Florida Dem's 'embarrassing' Zoom call during House committee meeting may violate ethics rules, watchdog says
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EXCLUSIVE: Florida Democratic Rep. Val Demings touted her Senate candidacy in a virtual event while remotely attending a congressional hearing, and a conservative watchdog group says that may violate House ethics rules.
Demings remotely attended a House Judiciary Committee meeting on April 5, while at the same time as the proceedings, she joined a over Zoom to promote her campaign for U.S. Senate, according to a complaint from the Foundation for Accountability and Civic Trust obtained by Fox News Digital.
"Not only was this incident an embarrassing moment for [Demings], and for the House, but a serious rules violation appears to be present as well," the complaint sent to the Office of Congressional Ethics states.
Rep. Val Demings (D-FL) (Greg Nash/Pool via REUTERS)
During the committee hearing on the Domestic Terrorism Prevention Act, Demings made use of the House's rules allowing representatives to attend proceeding remotely in order to reduce the spread of COVID-19. Demings voted on amendments, but a campaign video shows her apologizing for having to listen in to the Judiciary Committee so she could hear when it was her turn to respond to the roll call.
"Of course I’ve been looking so forward to being with the Duval Caucus, and here I am stuck in a markup in Judiciary so I apologize for the background noise, but of course I am also listening to the hearing there, so I know when it is time for me to vote," Demings says in a recording, obtained by FACT.
Demings is running to unseat Sen. Marco Rubio, R-Fla., and on April 5 joined the Duval County Democratic Black Caucus to court Jacksonville, Florida, democrats — a coalition she will need to win in the general election.
Rep. Val Demings, D-Fla. (AP Photo/J. Scott Applewhite)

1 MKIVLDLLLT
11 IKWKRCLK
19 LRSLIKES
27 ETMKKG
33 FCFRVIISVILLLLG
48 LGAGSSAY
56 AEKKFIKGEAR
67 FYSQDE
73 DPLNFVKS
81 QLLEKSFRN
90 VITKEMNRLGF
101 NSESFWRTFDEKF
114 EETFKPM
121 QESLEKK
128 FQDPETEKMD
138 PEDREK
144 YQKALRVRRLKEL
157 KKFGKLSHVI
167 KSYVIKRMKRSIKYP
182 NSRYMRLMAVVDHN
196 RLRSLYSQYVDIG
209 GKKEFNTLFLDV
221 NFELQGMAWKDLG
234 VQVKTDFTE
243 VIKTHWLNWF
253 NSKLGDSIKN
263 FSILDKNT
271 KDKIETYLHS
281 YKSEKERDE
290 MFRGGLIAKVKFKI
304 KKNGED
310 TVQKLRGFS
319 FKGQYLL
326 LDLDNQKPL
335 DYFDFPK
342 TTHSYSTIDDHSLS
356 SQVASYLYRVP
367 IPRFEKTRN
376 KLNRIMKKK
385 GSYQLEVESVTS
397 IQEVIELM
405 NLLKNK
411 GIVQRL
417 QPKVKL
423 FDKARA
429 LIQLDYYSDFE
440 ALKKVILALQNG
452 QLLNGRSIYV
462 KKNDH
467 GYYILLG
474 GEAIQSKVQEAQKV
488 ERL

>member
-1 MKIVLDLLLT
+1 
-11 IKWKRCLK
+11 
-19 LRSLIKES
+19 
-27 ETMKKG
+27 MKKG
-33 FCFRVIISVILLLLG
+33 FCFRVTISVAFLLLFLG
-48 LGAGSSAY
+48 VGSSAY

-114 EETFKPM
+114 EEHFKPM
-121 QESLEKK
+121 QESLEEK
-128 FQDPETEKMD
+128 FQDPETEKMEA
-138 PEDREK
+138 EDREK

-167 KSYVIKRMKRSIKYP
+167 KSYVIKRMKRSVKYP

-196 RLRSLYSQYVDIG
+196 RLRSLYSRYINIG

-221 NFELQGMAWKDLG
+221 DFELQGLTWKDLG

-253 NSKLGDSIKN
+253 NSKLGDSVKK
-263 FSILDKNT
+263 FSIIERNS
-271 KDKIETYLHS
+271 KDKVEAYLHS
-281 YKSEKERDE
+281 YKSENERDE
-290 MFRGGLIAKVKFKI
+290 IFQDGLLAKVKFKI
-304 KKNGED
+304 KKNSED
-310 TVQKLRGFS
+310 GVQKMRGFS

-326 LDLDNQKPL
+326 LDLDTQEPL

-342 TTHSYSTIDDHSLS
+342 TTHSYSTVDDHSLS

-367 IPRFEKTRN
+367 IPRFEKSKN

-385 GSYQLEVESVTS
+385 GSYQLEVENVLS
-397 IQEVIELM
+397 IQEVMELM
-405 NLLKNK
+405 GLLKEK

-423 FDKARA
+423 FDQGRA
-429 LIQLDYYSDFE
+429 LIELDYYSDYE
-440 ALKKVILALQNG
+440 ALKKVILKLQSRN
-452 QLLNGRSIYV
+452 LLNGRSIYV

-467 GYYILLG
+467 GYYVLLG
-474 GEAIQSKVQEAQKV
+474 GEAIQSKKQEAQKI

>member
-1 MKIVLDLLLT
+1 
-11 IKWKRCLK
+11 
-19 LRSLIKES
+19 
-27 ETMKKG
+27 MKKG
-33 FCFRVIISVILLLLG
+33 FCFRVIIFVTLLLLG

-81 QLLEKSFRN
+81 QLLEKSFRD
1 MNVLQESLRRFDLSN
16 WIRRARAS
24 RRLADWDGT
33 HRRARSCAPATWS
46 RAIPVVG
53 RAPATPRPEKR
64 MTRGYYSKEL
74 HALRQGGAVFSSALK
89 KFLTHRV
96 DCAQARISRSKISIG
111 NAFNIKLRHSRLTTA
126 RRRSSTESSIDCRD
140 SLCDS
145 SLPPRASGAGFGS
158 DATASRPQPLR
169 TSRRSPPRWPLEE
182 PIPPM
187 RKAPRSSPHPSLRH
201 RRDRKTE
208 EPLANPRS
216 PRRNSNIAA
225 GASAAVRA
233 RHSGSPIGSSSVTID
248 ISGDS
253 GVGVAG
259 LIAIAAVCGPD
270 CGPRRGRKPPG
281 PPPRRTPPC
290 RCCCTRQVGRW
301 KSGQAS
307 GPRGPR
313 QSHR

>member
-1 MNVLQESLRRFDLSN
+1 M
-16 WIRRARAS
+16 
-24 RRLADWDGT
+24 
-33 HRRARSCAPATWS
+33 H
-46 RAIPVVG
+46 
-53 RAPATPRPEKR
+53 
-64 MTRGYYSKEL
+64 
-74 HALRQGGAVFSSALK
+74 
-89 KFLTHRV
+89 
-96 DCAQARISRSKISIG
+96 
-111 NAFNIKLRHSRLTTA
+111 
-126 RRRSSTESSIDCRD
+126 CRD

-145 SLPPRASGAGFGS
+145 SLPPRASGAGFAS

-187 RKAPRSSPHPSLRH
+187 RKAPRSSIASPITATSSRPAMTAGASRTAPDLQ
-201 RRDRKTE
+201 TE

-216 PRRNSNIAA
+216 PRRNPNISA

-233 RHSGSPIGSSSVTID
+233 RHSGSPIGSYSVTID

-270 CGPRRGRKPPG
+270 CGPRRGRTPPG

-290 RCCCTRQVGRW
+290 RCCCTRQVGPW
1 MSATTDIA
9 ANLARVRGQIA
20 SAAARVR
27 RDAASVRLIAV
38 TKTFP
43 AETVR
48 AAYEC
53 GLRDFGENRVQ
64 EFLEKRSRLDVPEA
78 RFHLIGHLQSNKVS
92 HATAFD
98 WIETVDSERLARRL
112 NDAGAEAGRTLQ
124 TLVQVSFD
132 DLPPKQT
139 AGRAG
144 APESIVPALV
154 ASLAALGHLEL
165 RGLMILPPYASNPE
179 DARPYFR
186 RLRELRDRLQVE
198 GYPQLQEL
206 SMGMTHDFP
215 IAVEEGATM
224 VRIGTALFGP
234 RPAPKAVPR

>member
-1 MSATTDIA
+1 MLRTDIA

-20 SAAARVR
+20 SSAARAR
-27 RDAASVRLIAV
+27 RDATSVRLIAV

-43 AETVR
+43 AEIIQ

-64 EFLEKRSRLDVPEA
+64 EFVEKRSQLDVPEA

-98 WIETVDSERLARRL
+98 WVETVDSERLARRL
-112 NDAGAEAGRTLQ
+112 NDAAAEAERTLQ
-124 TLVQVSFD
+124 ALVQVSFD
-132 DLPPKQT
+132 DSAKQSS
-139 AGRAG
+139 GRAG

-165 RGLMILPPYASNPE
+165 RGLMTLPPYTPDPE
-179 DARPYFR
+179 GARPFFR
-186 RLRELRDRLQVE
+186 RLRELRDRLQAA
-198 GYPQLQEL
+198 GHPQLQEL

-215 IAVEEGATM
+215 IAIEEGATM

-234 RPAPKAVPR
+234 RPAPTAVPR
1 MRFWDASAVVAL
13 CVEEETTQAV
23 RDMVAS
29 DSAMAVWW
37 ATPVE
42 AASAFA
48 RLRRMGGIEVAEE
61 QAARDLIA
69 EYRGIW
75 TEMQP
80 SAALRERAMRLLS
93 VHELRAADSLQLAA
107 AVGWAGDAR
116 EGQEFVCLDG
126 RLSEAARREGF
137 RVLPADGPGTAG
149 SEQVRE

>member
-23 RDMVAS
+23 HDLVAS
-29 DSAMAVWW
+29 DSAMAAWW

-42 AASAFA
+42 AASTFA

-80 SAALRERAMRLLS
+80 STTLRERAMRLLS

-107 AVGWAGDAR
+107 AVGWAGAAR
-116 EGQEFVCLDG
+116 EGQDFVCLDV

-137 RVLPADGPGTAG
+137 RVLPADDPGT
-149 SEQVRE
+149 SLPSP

"You all know my opponent in this race, someone who votes against things that are good for Florida," Demings said of Rubio. "Someone that really doesn’t… Excuse me, I am waiting for my name to be called. Someone who does not believe in climate change, he says winter, spring, summer, and fall. I’m running against someone who likes to pick winners and losers based on their ability to pay to play. Hold on just a second. No, no. Okay, I’m sorry, thank you all so much. Um, and also, my opponent doesn’t like showing up for work."
In a video of the committee meeting, Demings can be heard voting remotely on several amendments.
Demings was far from the only committee member tuning in remotely. In fact, Judiciary Committee chairman Rep. Jerry Nadler, D-N.Y., had to remind the representativemultiple times to "mute themselves unless they're voting."
The House has general rules stating that members are to "conduct themselves at all times in a manner that reflects creditably on the House," and FACT alleges that Demings' participation in a political event while attending an official committee proceeding violated rules requiring separation between campaign and congressional business.
"Demings’ dual attendance at the events show she chose to virtually attend the committee hearing not for reasons related to the COVID-19 pandemic, but to speak at a campaign event—clearly contrary to the authorized purpose for the rule set forth in House Resolution 965," which set the parameters for conducting business in the House remotely due to the COVID-19 emergency.
House Speaker Nancy Pelosi extended the proxy voting rules, along with allowance for remote attendance at congressional hearings, in March. Sergeant at Arms William Walker, in consultation with the U.S. Attending Physician Dr. Brian Monahan, wrote that the "public health emergency due to the novel coronavirus SARS-CoV-2 remains in effect."
Demings, the former police chief of Orlando, is running for the Democratic nomination for U.S. Senate, and will likely face Rubio in the November midterm elections.
Demings' office did not immediately respond to Fox News' request for comment.